David Montgomery: In the ongoing conflict between science and creationism, evolution is usually a main point of contention. The idea that all life on Earth evolved from a common ancestor is a major problem for creationists. As a geologist, though, I think that the rocks beneath our feet offer even better arguments against creationism. For the creationist model doesn’t square with what you can see for yourself. And this has been known since before Darwin wrote a word about evolution. (The Conversation)

Ethical Debate Over Editing the Genomes of Human Embryos
In the wake of the first ever report that scientists have edited the genomes of human embryos, experts cannot agree on whether the work was ethical. (Sara Reardon, Nature)

More on the Conflict Over Observatories at Mauna Kea
In Hawaii, a battle is going on over the future of a mountaintop. Native Hawaiians say it’s sacred ground, while astronomers say it’s the best place in the world to build a massive, 18-story telescope. This is not simply a story of religion versus science. Activists consider the construction of a giant telescope on the island of Hawaii to be a desecration of their sacred land. (Molly Solomon, Morning Edition, NPR)

New Reality Show Will Look at Generosity and Values
If somebody gave you $100,000, would you keep all the money for yourself, or share it with another needy family? That’s the setup for The Briefcase, a new reality show coming to CBS. And if you think that premise is tricky, wait until you hear the twist. “We’re testing the human spirit,” says executive producer Dave Broome (NBC’s The Biggest Loser). “These days, with paychecks shrinking, we wanted to tackle human values in a way in a big and loud way.” (James Hibberd, Entertainment Weekly)

Q&A
Frederic Lenoir

Frederic Lenoir’s Happiness: A Philosopher’s Guide was a best seller when it was released in France last fall, and this month, it’s been published here, in English, courtesy of Melville House. Lenoir, a magazine editor, France Culture radio host, and professor at the elite L’École des Hautes Études en Sciences Sociales, spoke on the phone from Paris about American culture’s contentment problem, happiness science, and The Bachelor. (David Marchese, Science of Us, New York Magazine)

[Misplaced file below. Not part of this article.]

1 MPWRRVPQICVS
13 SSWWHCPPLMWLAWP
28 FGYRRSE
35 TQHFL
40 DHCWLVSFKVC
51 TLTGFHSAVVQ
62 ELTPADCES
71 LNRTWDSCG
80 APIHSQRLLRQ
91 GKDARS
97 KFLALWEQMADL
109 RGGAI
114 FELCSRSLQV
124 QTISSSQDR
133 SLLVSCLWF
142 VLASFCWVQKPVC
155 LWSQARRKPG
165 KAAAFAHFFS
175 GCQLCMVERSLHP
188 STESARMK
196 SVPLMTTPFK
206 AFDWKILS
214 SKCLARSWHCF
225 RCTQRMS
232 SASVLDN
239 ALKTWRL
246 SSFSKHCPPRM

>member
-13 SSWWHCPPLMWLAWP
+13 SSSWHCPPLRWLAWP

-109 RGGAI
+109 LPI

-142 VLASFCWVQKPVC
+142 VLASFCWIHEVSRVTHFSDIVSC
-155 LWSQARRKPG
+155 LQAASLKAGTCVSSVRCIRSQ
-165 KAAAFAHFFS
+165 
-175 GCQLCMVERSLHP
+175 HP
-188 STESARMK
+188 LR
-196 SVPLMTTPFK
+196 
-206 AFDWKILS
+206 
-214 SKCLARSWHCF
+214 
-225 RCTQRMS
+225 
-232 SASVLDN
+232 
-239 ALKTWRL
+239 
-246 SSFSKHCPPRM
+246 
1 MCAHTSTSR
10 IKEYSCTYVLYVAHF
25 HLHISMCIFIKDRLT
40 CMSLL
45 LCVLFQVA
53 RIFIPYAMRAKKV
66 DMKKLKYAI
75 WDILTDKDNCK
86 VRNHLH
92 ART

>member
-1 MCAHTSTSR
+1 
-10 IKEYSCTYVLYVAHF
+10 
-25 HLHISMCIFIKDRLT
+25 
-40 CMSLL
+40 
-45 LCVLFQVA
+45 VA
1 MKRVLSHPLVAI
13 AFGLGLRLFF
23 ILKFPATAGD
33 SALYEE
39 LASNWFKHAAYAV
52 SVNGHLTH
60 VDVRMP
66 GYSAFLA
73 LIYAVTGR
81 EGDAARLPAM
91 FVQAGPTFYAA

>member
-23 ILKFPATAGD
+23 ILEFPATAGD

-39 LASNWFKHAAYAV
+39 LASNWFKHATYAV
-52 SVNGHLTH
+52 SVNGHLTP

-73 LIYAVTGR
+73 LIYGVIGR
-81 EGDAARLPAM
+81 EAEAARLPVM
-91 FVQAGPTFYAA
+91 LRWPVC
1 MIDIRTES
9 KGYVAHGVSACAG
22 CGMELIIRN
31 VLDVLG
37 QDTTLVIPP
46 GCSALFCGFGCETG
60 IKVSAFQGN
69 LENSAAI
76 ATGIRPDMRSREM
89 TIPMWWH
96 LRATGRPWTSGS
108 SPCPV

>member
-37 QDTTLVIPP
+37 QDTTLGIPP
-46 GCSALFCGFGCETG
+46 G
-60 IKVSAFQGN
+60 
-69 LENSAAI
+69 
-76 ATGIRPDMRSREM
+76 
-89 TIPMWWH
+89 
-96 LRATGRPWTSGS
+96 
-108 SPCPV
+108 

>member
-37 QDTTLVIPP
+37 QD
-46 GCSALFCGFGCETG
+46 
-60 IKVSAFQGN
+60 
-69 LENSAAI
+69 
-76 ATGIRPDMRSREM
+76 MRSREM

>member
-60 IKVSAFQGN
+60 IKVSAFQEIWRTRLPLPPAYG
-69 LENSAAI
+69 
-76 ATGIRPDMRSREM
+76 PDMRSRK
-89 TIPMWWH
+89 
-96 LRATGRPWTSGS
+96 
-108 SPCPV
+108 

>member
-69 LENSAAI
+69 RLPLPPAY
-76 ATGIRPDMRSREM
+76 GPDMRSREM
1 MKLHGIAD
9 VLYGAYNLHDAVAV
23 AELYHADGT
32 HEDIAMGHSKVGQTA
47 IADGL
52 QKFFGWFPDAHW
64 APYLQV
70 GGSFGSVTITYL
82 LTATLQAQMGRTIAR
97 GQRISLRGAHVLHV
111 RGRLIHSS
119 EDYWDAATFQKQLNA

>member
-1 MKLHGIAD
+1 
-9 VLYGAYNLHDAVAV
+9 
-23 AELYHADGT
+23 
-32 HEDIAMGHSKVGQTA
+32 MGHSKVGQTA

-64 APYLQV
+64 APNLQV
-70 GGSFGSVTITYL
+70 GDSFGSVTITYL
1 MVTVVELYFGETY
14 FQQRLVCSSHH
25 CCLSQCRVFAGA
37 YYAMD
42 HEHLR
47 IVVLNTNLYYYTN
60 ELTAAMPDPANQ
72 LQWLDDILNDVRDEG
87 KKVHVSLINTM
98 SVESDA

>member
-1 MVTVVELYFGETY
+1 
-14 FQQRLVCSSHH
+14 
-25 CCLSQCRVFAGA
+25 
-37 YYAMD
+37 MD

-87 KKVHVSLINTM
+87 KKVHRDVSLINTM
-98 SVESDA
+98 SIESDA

April 22, 2015

religiousness and mental healthReligiousness and Mental Health
Is being a believer beneficial to one’s mental health? That’s the conclusion of much psychological research, which points to both the social support of belonging to a congregation, and the stress-reducing qualities of knowing that a larger force is looking out for you. But a newly published study challenges those beliefs. Analyzing answers provided by a large and diverse group of participants, it finds “secular and religious adherents have similar levels of mental health.” (Tom Jacobs, Pacific Standard)

Why I Teach Evolution to Muslim Students
Rana Dajani: I teach evolution to university students in Jordan. Almost all of them are hostile to the idea at first. Their schoolteachers are likely to have ignored or glossed over it. Still, most students are willing to discuss evolution, and by the end of the course, the majority accept the idea. If Muslim students can challenge ideas on such a controversial academic topic, then they can also approach other aspects of their lives by questioning—and not just blindly accepting—the status quo. These tools and attitudes are crucial to the development of their personalities and to becoming responsible citizens. (Nature)

Creationism in Louisiana Public School Science Classes
Zack Kopplin: I have evidence that religion, not science, is what’s being taught systematically in some Louisiana school systems. I have obtained emails from creationist teachers and school administrators, as well as a letter signed by more than 20 current and former Louisiana science teachers in Ouachita Parish in which they say they challenge evolution in the classroom without legal “tension or fear” because of pro-creationism policies. (Slate)